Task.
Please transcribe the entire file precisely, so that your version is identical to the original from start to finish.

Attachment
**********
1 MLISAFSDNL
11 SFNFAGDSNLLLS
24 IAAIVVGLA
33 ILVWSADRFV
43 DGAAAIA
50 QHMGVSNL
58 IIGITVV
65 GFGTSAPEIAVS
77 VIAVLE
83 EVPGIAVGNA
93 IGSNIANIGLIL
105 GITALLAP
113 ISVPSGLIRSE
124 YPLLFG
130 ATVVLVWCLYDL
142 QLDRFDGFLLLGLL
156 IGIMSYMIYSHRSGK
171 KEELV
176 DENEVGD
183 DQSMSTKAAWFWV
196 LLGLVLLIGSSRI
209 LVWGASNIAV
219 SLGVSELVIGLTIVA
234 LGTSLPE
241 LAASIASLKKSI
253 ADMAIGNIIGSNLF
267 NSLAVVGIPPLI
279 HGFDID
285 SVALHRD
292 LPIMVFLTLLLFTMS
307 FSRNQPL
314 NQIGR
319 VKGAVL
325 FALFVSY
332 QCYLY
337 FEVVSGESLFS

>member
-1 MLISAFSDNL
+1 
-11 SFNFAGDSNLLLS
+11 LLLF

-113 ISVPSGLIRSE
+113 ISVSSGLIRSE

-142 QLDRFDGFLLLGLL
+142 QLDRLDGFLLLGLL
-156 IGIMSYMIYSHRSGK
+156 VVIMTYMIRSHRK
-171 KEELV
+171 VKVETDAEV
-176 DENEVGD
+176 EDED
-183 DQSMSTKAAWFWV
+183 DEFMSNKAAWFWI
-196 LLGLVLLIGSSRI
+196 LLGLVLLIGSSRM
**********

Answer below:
1 MLISAFSDNL
11 SFNFAGDSNLLLS
24 IAAIVVGLA
33 ILVWSADRFV
43 DGAAAIA
50 QHMGVSNL
58 IIGITVV
65 GFGTSAPEIAVS
77 VIAVLE
83 EVPGIAVGNA
93 IGSNIANIGLIL
105 GITALLAP
113 ISVPSGLIRSE
124 YPLLFG
130 ATVVLVWCLYDL
142 QLDRFDGFLLLGLL
156 IGIMSYMIYSHRSGK
171 KEELV
176 DENEVGD
183 DQSMSTKAAWFWV
196 LLGLVLLIGSSRI
209 LVWGASNIAV
219 SLGVSELVIGLTIVA
234 LGTSLPE
241 LAASIASLKKSI
253 ADMAIGNIIGSNLF
267 NSLAVVGIPPLI
279 HGFDID
285 SVALHRD
292 LPIMVFLTLLLFTMS
307 FSRNQPL
314 NQIGR
319 VKGAVL
325 FALFVSY
332 QCYLY
337 FEVVSGESLFS

>member
-1 MLISAFSDNL
+1 
-11 SFNFAGDSNLLLS
+11 LLLF

-113 ISVPSGLIRSE
+113 ISVSSGLIRSE

-142 QLDRFDGFLLLGLL
+142 QLDRLDGFLLLGLL
-156 IGIMSYMIYSHRSGK
+156 VVIMTYMIRSHRK
-171 KEELV
+171 VKVETDAEV
-176 DENEVGD
+176 EDED
-183 DQSMSTKAAWFWV
+183 DEFMSNKAAWFWI
-196 LLGLVLLIGSSRI
+196 LLGLVLLIGSSRM